Sorting through the potential combinations in the line's interior is less straightforward. In conversations with Limegrover before and during the early weeks of spring, indications were that in the long term the starting line would feature both Bobek and Christenson. After emerging late to compile a quality freshman season, Christenson has the versatility to play both center and guard, which is likely enough to solidify his starting status. Bobek, a former four-star prospect, has been the subject of his share of hype since transferring from Ohio State. Shifting him to guard isn't an option at this point. This increased the probability of a starting line featuring Bobek at center, Christenson moving to right guard and Epping taking the other guard slot. But Bobek proved to be a disappointment this spring, sitting out the majority of practice. The solution at center won't be found until fall camp, but Christenson left the spring having made a strong case for why he should be at center. Bobek is by no means out of the running for the starting gig and can grab a spot in training camp, but it will require a ferocity not seen from him to this point.
"He's such a laid back, such a nice kid. I have to get him to bite a little bit," Limegrover said. "I have to get a sense of urgency with him that 'Hey, you go out there and take care of business and I'll figure out what to do with the other four spots.'"
What Limegrover and the Gophers end up doing with Christenson and Bobek will determine what happens with the spare guard slot opposite Epping. Caleb Bak, a starter at right guard in the final 11 games of 2012, would seem to be the likely first choice. However, it's not as close to a certainty as the situation at tackle. There is the question of where junior Tommy Olson fits into the equation. Olson started the year at left guard next his brother, Ed, before his season was derailed by a persistent ankle injury. He returned to start the last two games of the regular season, but in a similar trajectory as his brother underwent in 2011, the younger Olson had burned out.
"He just ran out of gas," Limegrover said. "He's a good football player, but wasn't playing like a good football player because he couldn't get his body in the right spots where it needed to be. He is a kid that exerts so much energy each and every rep to be so perfect that sometimes he wears himself out."
Healthy again, Olson can be factor on the line next season, but the competition to get his spot back is much higher than it was a year ago. With appearances in five games as a freshman, redshirt sophomore Joe Bjorklund has put himself one injury or misstep by the players in front him away from moving up the depth chart. Bjorklund alternated reps between the first and second teams. Redshirt sophomore Foster Bush is also in the mix, but Bjorklund appears to be a step ahead. Isaac Hayes, after taking a redshirt last season, garnered praise from Limegrover in the spring and could crack the O-line rotation. Up nearly 30-pounds from a year ago, the 6-foot-2, 304-pound guard worked primarily with the second team unit during spring ball. Hayes has shown enough progress to be in the rotation, but the experience of the guys in front of him will make it challenging for him to move up right away.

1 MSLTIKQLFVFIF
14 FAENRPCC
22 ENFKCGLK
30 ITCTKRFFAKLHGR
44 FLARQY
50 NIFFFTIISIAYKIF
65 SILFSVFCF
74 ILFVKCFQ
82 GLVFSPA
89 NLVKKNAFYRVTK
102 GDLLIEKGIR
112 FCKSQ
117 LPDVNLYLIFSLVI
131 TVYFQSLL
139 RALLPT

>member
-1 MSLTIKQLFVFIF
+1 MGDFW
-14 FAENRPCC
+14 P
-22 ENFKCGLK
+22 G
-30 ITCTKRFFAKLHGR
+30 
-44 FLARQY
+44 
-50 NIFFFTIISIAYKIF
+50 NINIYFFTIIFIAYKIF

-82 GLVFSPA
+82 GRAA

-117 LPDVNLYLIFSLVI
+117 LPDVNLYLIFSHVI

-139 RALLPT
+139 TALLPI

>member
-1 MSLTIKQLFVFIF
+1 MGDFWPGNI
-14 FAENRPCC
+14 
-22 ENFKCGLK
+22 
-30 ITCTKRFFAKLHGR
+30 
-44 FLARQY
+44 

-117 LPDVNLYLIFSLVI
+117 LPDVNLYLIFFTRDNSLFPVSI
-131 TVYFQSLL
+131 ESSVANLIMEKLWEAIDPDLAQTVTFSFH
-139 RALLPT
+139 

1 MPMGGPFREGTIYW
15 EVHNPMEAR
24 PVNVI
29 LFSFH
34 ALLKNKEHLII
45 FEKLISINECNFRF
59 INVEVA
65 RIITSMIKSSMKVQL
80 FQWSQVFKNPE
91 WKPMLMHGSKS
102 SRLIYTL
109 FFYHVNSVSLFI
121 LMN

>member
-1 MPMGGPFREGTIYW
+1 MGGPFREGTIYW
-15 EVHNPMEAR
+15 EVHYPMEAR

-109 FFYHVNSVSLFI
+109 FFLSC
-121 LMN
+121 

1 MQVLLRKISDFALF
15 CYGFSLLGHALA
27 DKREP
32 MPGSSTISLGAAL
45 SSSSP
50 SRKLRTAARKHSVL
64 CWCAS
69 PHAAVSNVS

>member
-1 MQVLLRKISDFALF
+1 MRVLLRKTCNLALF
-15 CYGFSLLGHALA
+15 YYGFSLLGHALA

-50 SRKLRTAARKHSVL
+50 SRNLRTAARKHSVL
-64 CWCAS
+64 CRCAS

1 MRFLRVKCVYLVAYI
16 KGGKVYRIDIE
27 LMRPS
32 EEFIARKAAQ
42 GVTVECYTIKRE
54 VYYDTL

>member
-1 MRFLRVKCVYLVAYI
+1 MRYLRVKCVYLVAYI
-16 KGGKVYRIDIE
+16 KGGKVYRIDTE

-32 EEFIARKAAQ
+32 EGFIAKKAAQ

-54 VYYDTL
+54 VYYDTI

Again, the crucial factor in the success of the "U" O-line next season relies on its overall health. It's inevitable that another batch of injuries will crop up, but the Gophers have built up enough resources to lessen the impact the lack of fluidity had on the unit in 2012. In effort to better protect themselves from injury concerns, the Gophers moved redshirt sophomore Ernie Heifort to center this spring. Epping is still available to play at center, which he did periodically in spring practice, but the idea is for Heifort to be the third option behind Christenson and Bobek.
"I'd like to have six centers, so that we never have happen what happened last year," remarked Limegrover remarked, only semi-jokingly.
Projected two-deep after spring practice
LT: Ed Olson (RS senior, 6-foot-7, 309 lbs.)/Marek Lenkiewicz (RS junior, 6-5, 289)
LG: Zac Epping (RS junior, 6-2, 321)/Tommy Olson (Junior, 6-4, 301)
C: Jon Christenson (RS sophomore, 6-4, 306)/Brian Bobek (Junior, 6-2, 282)
RG: Caleb Bak (RS junior, 6-3, 302)/Joe Bjorklund (RS sophomore, 6-5, 288)
RT: Josh Campion (RS sophomore, 6-5, 326)/ Jonah Pirsig (RS freshman, 6-9, 308)
1. Alex Mayes (6-5, 285, Van Alstyne, Texas)
2. Chad Fahning (6-6, 270, St. Paul, Minn.)
3. Matt Leidner (6-2, 280, Lakeville, Minn.)